DVD has become the new standard for digital media, overtaking cassettes, which dominated the market for decades. As expected, camcorders also updated their storage capabilities, with several being introduced in the early to mid-2000s capable of recording to digital video discs, though these are being replaced by hard drive and flash storage cameras. With these cameras, the primary options available are MiniDVD and standard DVD.
MiniDVDs have a diameter of 8 cm as compared to the standard DVD, at 12 cm. The smaller size of MiniDVD also leads to a smaller camera, a more convenient option, though this difference is often negligible. A larger disc needs a larger disc writer, so standard DVD cameras are decidedly about a third larger in terms of surface area (the weight is affected by mere ounces). Some have argued, though, that a larger camera is easier to handle than a smaller camera because of the larger, more spaced-out buttons, and many are willing to sacrifice a small fraction of portability for greater ease of use.
MiniDVDs have a storage capacity of 1.4 GB, while standard DVDs hold about 4.7 GB. This equates to only about 20 minutes of footage for a MiniDVD disc or just 10 minutes or so of high-definition footage. Standard discs can hold much more: about 50 minutes of standard footage and 25 of high-definition footage. This fact alone renders MiniDVD camcorders inconvenient at events such as weddings or sporting events, where you will most likely have to change discs multiple times.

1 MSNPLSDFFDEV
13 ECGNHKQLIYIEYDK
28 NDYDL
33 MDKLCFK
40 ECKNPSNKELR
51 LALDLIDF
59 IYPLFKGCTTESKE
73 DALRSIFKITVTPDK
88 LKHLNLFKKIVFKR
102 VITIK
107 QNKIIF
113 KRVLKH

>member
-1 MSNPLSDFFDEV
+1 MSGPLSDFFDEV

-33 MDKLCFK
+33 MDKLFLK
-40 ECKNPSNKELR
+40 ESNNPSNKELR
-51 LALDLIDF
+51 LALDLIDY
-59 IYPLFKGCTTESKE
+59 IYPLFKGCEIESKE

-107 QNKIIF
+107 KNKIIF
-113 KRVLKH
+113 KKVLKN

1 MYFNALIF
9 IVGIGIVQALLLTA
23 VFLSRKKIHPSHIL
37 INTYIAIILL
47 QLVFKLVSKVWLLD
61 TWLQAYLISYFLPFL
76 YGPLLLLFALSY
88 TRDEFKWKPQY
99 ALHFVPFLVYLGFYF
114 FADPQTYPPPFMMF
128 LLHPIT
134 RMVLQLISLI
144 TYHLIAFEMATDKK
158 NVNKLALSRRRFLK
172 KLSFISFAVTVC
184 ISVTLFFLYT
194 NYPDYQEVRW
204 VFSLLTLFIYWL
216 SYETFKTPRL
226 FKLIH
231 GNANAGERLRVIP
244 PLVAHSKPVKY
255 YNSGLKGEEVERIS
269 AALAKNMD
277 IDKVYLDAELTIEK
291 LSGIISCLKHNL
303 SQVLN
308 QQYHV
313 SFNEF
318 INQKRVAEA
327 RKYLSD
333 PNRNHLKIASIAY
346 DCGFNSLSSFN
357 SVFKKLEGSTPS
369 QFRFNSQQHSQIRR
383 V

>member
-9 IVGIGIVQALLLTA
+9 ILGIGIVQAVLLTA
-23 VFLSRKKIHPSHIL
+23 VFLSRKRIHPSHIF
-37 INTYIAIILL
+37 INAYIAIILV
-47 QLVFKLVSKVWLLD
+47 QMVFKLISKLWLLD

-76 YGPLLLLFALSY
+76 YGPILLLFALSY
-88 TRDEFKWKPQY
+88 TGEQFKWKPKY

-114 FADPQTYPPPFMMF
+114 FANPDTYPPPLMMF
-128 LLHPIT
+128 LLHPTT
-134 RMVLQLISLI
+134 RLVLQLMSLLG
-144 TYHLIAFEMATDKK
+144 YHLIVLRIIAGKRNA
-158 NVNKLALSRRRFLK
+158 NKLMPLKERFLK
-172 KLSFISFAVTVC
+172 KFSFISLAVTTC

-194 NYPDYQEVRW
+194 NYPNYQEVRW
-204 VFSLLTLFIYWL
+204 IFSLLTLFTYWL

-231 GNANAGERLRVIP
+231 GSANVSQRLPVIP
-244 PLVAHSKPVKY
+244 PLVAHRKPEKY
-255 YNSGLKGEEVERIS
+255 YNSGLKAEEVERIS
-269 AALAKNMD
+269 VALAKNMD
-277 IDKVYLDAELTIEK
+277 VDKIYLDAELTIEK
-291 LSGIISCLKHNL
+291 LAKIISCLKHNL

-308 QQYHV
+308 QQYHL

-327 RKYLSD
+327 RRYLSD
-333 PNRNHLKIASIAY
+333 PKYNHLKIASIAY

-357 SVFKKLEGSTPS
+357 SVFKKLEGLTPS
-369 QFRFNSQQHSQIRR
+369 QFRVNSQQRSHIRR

MiniDVDs are less prone to scratching than standard DVDs, due to the fact that standard DVDs are simply larger, providing a wider surface for scratching. Because of that wider size while retaining the same thickness of a MiniDVD, they're also easier to break or snap. From a camcorder standpoint, MiniDVD camcorders are typically smaller and thus more fragile than a standard DVD camcorder.
Each camcorder format can record to various types of DVD and MiniDVD discs. Standard DVD has four largely recognized formats; DVD-R, DVD-RW, DVD-R+, and DVD-RW+. DVD-Rs mean that they can be recorded only once, so if you make a mistake shooting there's no fixing it.
DVD-RW indicates a disc that is rewritable, which can prove convenient if you ever need to try something over and don't want to waste a disc. The trade-off is quality, though, with each re-recording generating a slightly lower quality picture.
DVD-R+ and DVD-RW+ are discs that are dual-layered and hence have twice the space of a standard disc. Only certain camcorders are capable of recording dual-layer discs, so check specifications before buying.
MiniDVDs accept only two types: the DVD-R and DVD-RW with no dual-layered options. Nearly all MiniDVD camcorders can record media onto both of these formats.
DVD camcorders are becoming a thing of the past, and as such their prices are dropping dramatically. You can typically find a DVD camcorder, like Sony's popular DCR-DVD series, for as little as $200. MiniDVD camcorders are still in production to an extent, but they, too, are fading in the wake of MiniDV and HDD. They can be found at prices even cheaper than standard DVD camcorders, with some being as low as $150 new from online merchants.
- "Old media 2" is Copyrighted by Flickr user: john_a_ward (John Ward) under the Creative Commons Attribution license.